Several websites in the United States are selling title deeds that purportedly grant the buyer ownership to frontier land on the moon.
For US$24.99 , Lunar Embassy in California sells a piece of parchment that proclaims the customer the owner of an acre (43,560 square feet) of lunar real estate. On the 50th anniversary of the Apollo 11's moon landing, the website is selling plots 10 miles from the landing site.
Lunar Embassy claims to have "sold" nearly 1 billion acres of lunar property, about 10 per cent of the moon's estimated surface area, for at least US$11 million since 1980. Business had been so good that the website's portfolio expanded to Mars, Venus, Mercury and the whole of Pluto " 4.67 billion miles from earth " for US$250,000.
"Buying property on the moon from a private company can only be a romantic transaction, or fun, and has absolutely no legal basis," said Kai-Uwe Schrogl, chief strategy officer of the European Space Agency, in an emailed comment. "The legal situation is based on Article 2 of the Outer Space Treaty of 1967, ratified by far more than 100 states, which reads: "Outer space, including the moon and other celestial bodies, is not subject to national appropriation by claim of sovereignty, by means of use of occupation, or by any other means"."
Therein lies a loophole, said Lunar Embassy's founder Dennis Hope, as individuals can claim lunar real estate where nations dare not tread. Hope, who also declared himself president of a non-existent "galactic government" established in 2004 by the fictitious "Declaration of Galactic Independence," said he was inspired by the US Homestead Act of 1862, which allowed applicants to acquire ownership of government land.
"We are the distribution vehicle, the mechanism by which all of humanity can acquire their equity share on these (celestial) bodies," said Lunar Embassy's chief executive officer Christopher Lamar. "Every person should have at least one acre equity, and therefore a voice, before governments and the mega-conglomerates attempt land grabs, excluding humanity from the individual personal property rights that were left intended through the very Treaty itself."
The practicalities of owning lunar real estate are confounding, even if contracts are enforceable and valid. The moon is uninhabitable, and the Apollo 11's journey in 1969 took four days to reach the celestial body.
The US remains the only country to have made a crewed landing on the moon in half a century. China's space agency landed a rover in January on the far side of the moon, and is aiming to land a human on the moon by 2029.
To top it all, there is no governing body that oversees and enforces contracts on the celestial body.
"I don't think many of (the buyers of lunar property) are taking it too seriously," said Zhao Yun, head of the Department of Law at the University of Hong Kong. "No one can really stay there. It is harmless fun."
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Several websites are taking advantage of this harmless fun. There is The Lunar Registry, which divides the moon into 14 districts from Bay of Rainbows to the Sea of Tranquillity " where Apollo 11's Eagle lunar module made its landing " selling deeds for US$20 an acre.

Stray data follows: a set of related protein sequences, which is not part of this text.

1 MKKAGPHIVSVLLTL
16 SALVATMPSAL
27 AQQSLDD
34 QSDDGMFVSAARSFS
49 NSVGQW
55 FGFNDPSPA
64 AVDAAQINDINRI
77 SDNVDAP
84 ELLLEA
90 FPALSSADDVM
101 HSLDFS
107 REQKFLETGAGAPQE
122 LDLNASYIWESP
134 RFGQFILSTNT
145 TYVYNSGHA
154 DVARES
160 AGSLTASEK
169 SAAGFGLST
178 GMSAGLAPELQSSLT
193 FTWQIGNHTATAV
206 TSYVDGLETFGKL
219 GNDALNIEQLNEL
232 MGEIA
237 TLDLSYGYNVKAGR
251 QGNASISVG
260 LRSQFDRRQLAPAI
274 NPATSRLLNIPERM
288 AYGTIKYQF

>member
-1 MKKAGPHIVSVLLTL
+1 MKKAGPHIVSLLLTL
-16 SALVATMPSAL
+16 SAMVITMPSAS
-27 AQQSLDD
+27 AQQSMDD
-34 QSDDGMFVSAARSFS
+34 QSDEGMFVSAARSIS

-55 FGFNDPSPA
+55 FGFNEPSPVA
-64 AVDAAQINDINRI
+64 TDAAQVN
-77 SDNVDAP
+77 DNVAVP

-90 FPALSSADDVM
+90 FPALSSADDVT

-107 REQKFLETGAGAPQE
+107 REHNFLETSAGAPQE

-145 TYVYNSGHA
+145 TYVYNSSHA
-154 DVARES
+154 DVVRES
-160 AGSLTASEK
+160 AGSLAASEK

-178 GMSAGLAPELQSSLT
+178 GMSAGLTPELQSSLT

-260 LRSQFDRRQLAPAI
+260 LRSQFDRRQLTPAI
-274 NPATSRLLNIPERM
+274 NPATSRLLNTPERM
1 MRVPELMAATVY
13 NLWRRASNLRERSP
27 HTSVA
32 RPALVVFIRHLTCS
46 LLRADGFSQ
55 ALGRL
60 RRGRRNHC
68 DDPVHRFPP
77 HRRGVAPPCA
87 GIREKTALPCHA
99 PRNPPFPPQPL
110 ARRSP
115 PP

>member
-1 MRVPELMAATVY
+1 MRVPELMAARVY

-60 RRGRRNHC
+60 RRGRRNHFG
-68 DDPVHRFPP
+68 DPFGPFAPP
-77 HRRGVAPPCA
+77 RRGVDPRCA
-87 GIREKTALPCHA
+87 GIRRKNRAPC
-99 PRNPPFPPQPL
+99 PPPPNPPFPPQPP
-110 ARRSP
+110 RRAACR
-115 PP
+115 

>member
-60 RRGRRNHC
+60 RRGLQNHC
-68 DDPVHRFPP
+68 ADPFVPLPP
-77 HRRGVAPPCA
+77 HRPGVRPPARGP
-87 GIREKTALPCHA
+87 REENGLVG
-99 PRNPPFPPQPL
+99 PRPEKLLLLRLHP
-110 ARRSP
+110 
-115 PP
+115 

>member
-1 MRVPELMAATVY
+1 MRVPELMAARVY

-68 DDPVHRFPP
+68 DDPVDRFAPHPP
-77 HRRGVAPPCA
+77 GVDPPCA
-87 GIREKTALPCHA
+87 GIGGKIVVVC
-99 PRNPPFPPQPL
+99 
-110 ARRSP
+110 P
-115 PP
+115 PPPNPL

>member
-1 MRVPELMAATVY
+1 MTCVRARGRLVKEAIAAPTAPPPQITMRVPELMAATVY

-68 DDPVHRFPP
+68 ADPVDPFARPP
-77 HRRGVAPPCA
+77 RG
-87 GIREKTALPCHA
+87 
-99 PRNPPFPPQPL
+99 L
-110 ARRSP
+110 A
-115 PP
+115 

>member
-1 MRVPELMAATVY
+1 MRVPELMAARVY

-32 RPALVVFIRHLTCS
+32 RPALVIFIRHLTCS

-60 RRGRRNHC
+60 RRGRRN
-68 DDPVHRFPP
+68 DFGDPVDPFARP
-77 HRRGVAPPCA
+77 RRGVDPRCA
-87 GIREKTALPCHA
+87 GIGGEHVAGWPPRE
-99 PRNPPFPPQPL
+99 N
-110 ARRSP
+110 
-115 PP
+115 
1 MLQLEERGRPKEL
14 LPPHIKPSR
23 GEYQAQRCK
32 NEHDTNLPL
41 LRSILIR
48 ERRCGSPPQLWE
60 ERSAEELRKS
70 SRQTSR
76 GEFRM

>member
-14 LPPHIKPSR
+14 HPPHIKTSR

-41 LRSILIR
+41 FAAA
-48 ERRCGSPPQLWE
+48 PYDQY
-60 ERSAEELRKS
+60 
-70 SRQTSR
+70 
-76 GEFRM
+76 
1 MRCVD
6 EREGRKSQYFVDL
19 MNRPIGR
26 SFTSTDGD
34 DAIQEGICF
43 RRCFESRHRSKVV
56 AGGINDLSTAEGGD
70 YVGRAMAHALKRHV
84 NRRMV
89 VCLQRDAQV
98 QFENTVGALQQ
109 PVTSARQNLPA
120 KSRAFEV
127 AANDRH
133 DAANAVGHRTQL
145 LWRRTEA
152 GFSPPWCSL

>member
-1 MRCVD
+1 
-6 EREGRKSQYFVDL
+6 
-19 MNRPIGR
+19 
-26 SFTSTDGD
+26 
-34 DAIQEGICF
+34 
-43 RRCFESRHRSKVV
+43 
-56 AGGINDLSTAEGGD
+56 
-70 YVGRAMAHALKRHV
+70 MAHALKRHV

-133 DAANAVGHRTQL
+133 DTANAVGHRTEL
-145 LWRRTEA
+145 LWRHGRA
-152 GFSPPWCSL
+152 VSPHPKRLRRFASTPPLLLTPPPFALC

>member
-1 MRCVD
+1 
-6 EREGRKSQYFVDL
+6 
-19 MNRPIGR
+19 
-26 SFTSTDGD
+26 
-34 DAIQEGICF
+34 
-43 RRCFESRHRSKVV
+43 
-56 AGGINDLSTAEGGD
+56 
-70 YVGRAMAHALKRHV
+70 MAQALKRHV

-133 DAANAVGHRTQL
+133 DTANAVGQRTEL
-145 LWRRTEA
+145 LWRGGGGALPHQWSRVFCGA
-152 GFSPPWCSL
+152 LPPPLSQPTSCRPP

Then there's Lunar Land.com, which claims to be authorised by the non-existent International Association of Human Planetary Exploration. Citing loopholes identical to those described by Lunar Embassy's Hope, this website's offerings start from US$29.99 for an acre of lunar land, up to US$249.99 for 20 acres. The company also claims to sell real estate on Mars, Mercury, Venus and Jupiter's moon Io.
Luna Society International claims to be the moon's "official website," providing a "standardised system for legally registering land claims to select property on the moon" since 1999. The company does not sell lunar property, but registers land claims for a fee, and has registered 350,000 acres, said its administrator David Jackson.
"There have been several large tracts claimed by individuals and corporations in Shanghai, Hong Kong, Macau, and Singapore," Jackson said, adding that a large tract has an area of 250 or more contiguous acres. "Among institutional buyers, properties in the Sea of Rains, Mare Imbrium, Ocean of Storms or Oceanus Procellarum are most valued, as it is expected that China will target these locations first for the exploration and mining of rare earth metals."
Lunar Embassy even registered a branch in China in 2005, offering to sell lunar real estate for 298 yuan (US$37) an acre.
"The moon is the most popular because we can all see it, it is part of our daily life and culture," Lamar said. "Mars is the second most popular seller. It sells very well, especially with Elon (Musk) bringing it to the forefront," he said, referring to Tesla chief executive's plan to send cargo vessels to Mars by 2022.
Lunar Embassy did manage to sell certificates to 34 customers, proclaiming them owners of 49 acres of lunar land, according to its former Chinese chief executive Li Jie, before the Beijing business registrar shut the business down. The operation, deemed a form of "speculation" by the Chinese authorities, lasted two months, according to a China Daily report.
"People are probably thinking it's a bit of fun, because no one can really stay there on the moon," said The Hong Kong University's Zhao.
M. Matsushita, who works part time at a Shibuya cafe in Tokyo, is one such customer who is having a little bit of fun taking her beau to the moon.
Matsushita, who would only give her initial, said she paid about YEN10,000 (US$93) for two acres of the moon as a birthday gift for her boyfriend.
"It's romantic," she said. "He was very happy."
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